* indicates monthly or quarterly data series

Unemployment rate in ASEAN:

The average for 2020 based on 10 countries was 3.19 percent.The highest value was in Brunei: 8.37 percent and the lowest value was in Cambodia: 0.31 percent. The indicator is available from 1991 to 2020. Below is a chart for all countries where data are available.

Measure: percent; Source: The World Bank
Select indicator
* indicates monthly or quarterly data series

Definition: Unemployment refers to the share of the labor force that is without work but available for and seeking employment.

What factors explain the differences in the unemployment rate around the world.

The unemployment rate varies considerably across countries around the world for variety of reasons. We can group these reasons in two categories related to the two broad types of unemployment: cyclical and natural. The cyclical unemployment is related to the current conditions in the economy. When the economy goes into recession, the unemployment rate increases as businesses shed labor. Conversely, the unemployment rate declines as the economy expands and businesses start to hire people. It usually takes about six months to a year of economic expansion before the unemployment rate starts to decline. Similarly, the unemployment rate starts to increase only after a few months of output contraction. So, in any particular year the unemployment rate in a given country may be high (or low) if the country is experiencing a recession (or an expansion).

The natural unemployment rate consists of two types of unemployment: frictional and structural and is not related to the business cycle. The frictional unemployment consists of people who are between jobs as they move from one city to another, enter the labor market after they complete their education, or due to other personal reasons. The structural unemployment is related to the structural shifts in the economy. As some sectors decline, e.g. the textile production in the US, and other sectors expand, e.g. health care, people who were employed in the textile sector lose their jobs and have to enter the health care sector. This requires new education and a new set of skills which take time to acquire. While these people are in the process of transitioning from one sector to another, we call them structurally unemployed.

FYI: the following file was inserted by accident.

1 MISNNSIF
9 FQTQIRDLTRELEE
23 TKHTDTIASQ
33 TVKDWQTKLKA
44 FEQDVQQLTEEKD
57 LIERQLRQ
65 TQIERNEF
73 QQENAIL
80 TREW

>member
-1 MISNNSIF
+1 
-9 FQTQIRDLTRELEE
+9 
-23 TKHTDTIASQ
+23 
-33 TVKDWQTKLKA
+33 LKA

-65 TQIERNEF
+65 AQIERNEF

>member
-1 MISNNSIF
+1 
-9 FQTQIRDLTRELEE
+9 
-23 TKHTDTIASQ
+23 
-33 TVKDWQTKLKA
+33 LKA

So, some countries around the world might not be in a recession and still have very high unemployment rates because their natural rate of unemployment is high. In these countries, it may not be easy to move to where the jobs are because of language or culture barriers, employers might be unwilling to hire people because of restrictive labor regulations or other reasons. Then, even if the economy is expanding, the number of people who want to work but have no jobs remains high. You can look on the chart and try to guess what explains the level of unemployment in the various countries.

One more thing to point out. The unemployed are people who are actively seeking work but cannot find a job. Some of them, after looking unsuccessfully for work for some time, eventually give up and drop out of the labor force. We call these people discouraged workers. They are not counted as unemployed but are clearly excluded from the labor market.

Unemployment rate around the world
Unemployment rate in Europe
Unemployment rate in Asia
Unemployment rate in Africa
Unemployment rate in North America
Unemployment rate in South America
Unemployment rate in Australia
Unemployment rate in the European union
Unemployment rate in Sub Sahara Africa
Unemployment rate in MENA
Unemployment rate in South East Asia
Unemployment rate in Latin America

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